Overview Of CI/CD For Beginners
CI/CD stands for Continuous Integration and Continuous Delivery or Continuous Deployment, and it is a set of practices and tools used in software development to automate and streamline the process of building, testing, and deploying software.
Continuous Integration and Continuous Deployment play a vital role in modern software development by introducing automation, efficiency, and reliability into the software development and delivery process. Here’s an overview of both concepts.
What is a CI/CD Pipeline?
A CI/CD pipeline is an series of steps that aims to automate and streamline the process of building, testing, and deploying applications. It is a crucial part of a CI/CD system and plays a central role in automating the software development and delivery process.
The CI/CD pipeline typically consists of several stages or phases through which code changes progress as they move from development to production. These stages are defined, configured, and automated, and they ensure that code changes are thoroughly tested and validated before being deployed to production.
Continuous Integration (CI):
- Continuous Integration is the practice of regularly integrating code changes from multiple contributors into a shared repository. This integration typically happens multiple times a day.
- Automated build and testing processes are triggered whenever code changes are committed to the repository.
- The key idea is to detect and fix integration issues early in the development process, ensuring that the codebase is always in a working state.
Continuous Delivery (CD):
- Continuous Delivery is a software development practice in which code changes are automatically built, tested, and prepared for release to a production-like environment.
- The key feature of Continuous Delivery is that, after code passes automated tests and quality checks, it is ready for deployment to a production environment but is not automatically deployed there.
- This allows for additional manual testing, approvals, and other checks before a release goes live.
Continuous Deployment (CD):
Continuous Deployment (CD) is a software development practice that’s all about automating the release of new code changes to a production environment. In simple terms, it means that whenever a developer makes a change to the code and it passes automated tests, that change is automatically deployed and made live for users to access. There is no need for manual approval or intervention in the release process.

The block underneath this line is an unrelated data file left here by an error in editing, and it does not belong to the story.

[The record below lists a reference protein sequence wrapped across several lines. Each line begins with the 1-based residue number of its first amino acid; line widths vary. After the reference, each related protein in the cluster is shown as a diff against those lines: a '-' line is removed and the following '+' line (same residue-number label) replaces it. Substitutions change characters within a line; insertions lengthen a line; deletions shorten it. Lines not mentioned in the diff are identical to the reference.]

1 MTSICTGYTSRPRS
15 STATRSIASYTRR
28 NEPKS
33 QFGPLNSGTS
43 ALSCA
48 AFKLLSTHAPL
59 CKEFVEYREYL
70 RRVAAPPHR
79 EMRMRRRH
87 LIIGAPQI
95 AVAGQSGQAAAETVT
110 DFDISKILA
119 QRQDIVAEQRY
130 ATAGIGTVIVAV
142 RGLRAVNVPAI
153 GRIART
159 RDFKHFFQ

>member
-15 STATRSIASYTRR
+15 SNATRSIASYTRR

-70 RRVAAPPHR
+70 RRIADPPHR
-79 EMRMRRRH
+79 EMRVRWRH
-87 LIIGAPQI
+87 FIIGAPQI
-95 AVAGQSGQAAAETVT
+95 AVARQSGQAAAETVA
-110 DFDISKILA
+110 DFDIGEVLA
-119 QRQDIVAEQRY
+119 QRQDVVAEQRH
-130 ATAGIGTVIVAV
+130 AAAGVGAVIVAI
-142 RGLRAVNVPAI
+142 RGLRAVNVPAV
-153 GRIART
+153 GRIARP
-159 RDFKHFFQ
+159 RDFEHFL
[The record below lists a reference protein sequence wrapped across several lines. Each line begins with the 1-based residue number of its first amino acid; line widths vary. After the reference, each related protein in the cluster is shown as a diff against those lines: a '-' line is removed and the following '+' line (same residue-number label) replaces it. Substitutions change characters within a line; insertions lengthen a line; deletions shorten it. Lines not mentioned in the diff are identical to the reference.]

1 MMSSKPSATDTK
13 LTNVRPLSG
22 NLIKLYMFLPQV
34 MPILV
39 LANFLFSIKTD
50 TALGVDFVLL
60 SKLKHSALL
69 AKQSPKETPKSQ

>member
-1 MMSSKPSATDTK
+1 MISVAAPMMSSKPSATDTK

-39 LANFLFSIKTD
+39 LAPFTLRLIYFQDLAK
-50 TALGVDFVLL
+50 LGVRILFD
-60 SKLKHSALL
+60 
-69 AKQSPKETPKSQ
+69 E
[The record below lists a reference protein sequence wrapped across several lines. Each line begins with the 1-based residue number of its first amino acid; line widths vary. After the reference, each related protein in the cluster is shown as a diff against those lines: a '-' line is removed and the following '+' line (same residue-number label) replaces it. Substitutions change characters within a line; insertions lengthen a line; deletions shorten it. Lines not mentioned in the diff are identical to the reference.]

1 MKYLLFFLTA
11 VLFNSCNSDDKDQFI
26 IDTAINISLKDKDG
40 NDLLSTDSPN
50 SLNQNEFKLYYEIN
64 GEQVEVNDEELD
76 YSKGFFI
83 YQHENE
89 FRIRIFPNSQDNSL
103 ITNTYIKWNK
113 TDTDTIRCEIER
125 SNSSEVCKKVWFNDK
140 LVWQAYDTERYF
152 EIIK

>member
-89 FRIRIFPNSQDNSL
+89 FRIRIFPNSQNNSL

Stages of CI/CD Pipeline:
Tools & Stages in CI/CD Pipeline:
1. Version Control(Git): The process begins when a developer commit their code changes to a version control system, such as Git.
Git is a widely used software for tracking changes and collaborative development. Developers use Git to manage and track changes to the source code of a project. This includes committing changes, branching, and merging code.
2. CI/CD Tools: CI/CD tools integrate with Git repositories to monitor changes and automate the build, test, and deployment process. Here are some CI/CD tools that work well with Git.
i. Jenkins: Jenkins is a widely used open-source automation server that can be configured to monitor Git repositories, trigger builds, and execute deployment tasks as part of CI/CD pipelines.
ii. GitLab CI/CD: GitLab offers built-in CI/CD capabilities that are tightly integrated with Git repositories. You can define CI/CD pipelines in .gitlab-ci.yml files within your project’s repository.
iii. GitHub Actions: If you’re using GitHub, GitHub Actions allows you to create custom CI/CD workflows using YAML files directly within your GitHub repository.
iv. Bitbucket Pipelines: If you’re using Bitbucket, Bitbucket Pipelines offers built-in CI/CD capabilities. You define pipelines in a bitbucket-pipelines.yml file in your repository.
These CI/CD tools can be configured to monitor Git repositories for changes, automatically trigger builds and tests when code is committed, and deploy applications to various environments based on your pipeline configuration. They help streamline the software development and delivery process by automating many of the manual steps involved in building and releasing software.
3. Build: In this stage, the pipeline automatically triggers the building of the application. The build stage is the first step in a CI/CD pipeline. It involves compiling and packaging the source code to create executable artifacts, libraries, or any other deliverable form of the application.
i. Build Tool(Maven): A widely used build automation and project management tool, primarily for Java projects.
4. Test: The test stage is where you verify that the software works correctly and doesn’t introduce new issues after code changes. Scanning the code for issues such as code quality, security vulnerabilities, and adherence to coding standards.
i. Testing Tool(Selenium): An open-source tool for automating web browsers, used for functional and regression testing of web applications.
5. Deployment: The deploy stage involves the distribution of the built and tested application to various environments, which can include development, staging, and production. If all tests pass and UAT is successful, the application is deployed to the production environment.
The CI/CD pipeline is highly customizable and can be adapted to the specific needs and requirements of a project. It enables a consistent and repeatable process for delivering software, which leads to faster and more reliable software releases. There are various CI/CD tools and services, such as Jenkins, GitLab CI/CD, and CircleCI, help configure and manage these pipelines, making it easier to automate the development and deployment process.